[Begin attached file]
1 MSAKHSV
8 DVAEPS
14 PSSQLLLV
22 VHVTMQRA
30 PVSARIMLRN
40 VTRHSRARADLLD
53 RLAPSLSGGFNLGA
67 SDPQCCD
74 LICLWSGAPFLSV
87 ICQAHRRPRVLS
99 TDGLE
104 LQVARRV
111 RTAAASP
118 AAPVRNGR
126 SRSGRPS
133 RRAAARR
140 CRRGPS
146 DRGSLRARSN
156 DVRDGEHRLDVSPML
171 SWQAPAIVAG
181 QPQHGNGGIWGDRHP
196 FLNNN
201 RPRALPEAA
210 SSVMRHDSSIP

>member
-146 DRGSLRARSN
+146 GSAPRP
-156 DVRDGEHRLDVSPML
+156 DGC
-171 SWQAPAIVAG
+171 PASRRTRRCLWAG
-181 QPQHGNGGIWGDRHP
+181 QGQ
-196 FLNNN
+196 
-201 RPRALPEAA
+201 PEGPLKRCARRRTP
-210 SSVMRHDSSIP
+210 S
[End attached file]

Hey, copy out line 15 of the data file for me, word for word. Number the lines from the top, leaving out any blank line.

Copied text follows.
126 SRSGRPS